“A deep dive into location-based consulting that provides an excellent and thorough introduction to mobile composing.”
—Wendi Sierra, Texas Christian University
“Well done, with a good balance of theory, argument, and application. Greene’s pedagogical discussion of copious and relevant examples is very useful in thinking through how one might teach place-based digital composition.”
—Annette Vee, University of Pittsburgh
Composing Place takes an innovative approach to engaging with the compositional affordances of mobile technologies. Mobile, wearable, and spatial computing technologies are more than the latest marketing gimmick from a perpetually proximate future; they are rather an emerging composing platform through which digital writers will increasingly create and distribute place-based multimodal texts. Jacob Greene utilizes and develops a rhetorical framework through which writers can leverage the affordances of these technologies by drawing on theoretical approaches within rhetorical studies, multimodal composition, and spatial theory, as well as emerging “maker” practices within digital humanities and critical media studies, to show how emerging mobile technologies are poised to transform theories, practices, and pedagogies of digital writing.
Greene identifies three emerging “modalities” through which mobile technologies are being used by digital writers. First, to counter dominant discourses in contested spaces; second, to historicize entrenched narratives in iconic spaces; and third, to amplify marginalized voices in mundane spaces. Through these modalities, Greene employs Indigenous philosophies and theories that upend the ways that the discipline has centered placed-based rhetorics, offering digital writers better strategies for using mobile media as a platform for civic deliberation, social advocacy, and political action.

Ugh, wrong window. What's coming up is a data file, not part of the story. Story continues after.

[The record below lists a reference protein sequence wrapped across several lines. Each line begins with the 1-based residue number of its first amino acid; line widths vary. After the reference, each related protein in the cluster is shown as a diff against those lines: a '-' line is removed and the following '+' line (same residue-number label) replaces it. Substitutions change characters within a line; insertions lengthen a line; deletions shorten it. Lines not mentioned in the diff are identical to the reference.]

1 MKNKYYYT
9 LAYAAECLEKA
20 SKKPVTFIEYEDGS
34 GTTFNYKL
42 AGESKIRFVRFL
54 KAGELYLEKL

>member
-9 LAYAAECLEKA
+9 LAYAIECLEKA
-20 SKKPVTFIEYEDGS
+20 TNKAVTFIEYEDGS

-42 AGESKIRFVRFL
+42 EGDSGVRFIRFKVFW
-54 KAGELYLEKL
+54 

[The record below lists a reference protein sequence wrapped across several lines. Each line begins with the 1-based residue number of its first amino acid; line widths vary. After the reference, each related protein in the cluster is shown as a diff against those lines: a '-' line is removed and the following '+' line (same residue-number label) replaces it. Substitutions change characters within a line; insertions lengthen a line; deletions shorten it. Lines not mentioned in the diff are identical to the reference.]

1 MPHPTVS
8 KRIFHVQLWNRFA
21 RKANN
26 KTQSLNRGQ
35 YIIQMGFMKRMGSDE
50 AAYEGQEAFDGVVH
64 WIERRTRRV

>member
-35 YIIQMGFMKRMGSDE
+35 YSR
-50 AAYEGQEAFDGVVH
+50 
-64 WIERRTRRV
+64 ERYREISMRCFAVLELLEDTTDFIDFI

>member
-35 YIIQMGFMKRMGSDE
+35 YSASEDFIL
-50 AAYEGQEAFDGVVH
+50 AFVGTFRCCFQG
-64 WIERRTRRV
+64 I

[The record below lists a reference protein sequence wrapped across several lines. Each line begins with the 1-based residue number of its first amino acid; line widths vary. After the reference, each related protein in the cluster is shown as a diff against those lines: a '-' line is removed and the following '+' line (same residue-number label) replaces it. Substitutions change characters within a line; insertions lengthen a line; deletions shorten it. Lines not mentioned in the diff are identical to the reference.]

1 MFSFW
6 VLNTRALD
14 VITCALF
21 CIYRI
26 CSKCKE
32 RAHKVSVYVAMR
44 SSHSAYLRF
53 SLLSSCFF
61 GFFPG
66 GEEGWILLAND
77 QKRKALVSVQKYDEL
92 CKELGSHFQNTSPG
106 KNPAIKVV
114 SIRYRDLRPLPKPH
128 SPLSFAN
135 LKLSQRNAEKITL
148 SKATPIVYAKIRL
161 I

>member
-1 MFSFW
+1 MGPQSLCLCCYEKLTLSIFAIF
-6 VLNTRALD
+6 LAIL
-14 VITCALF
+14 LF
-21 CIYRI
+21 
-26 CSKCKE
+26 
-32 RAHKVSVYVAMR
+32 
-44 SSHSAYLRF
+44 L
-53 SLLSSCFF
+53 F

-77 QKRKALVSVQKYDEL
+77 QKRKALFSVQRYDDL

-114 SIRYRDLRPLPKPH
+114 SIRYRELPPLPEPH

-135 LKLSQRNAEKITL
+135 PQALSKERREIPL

Composing Place offers close analyses of mobile media experiences created by various artists and digital media practitioners, as well as detailed overviews of Greene’s own projects (also accessible through the companion website: www.composingplace.com). These projects include a digital “countertour” of SeaWorld that demonstrates the ways in which the attraction is driven by capitalism; an augmented reality tour of Detroit’s Woodward Avenue; and a mobile advocacy project in Jacksonville, Florida, that demonstrates the inequitable effects of car-centric public infrastructure. Ultimately, by engaging with these theoretical frameworks, rhetorical design principles, and pedagogical practices of mobile writing, readers can utilize the unique affordances of mobile media in various teaching and research contexts.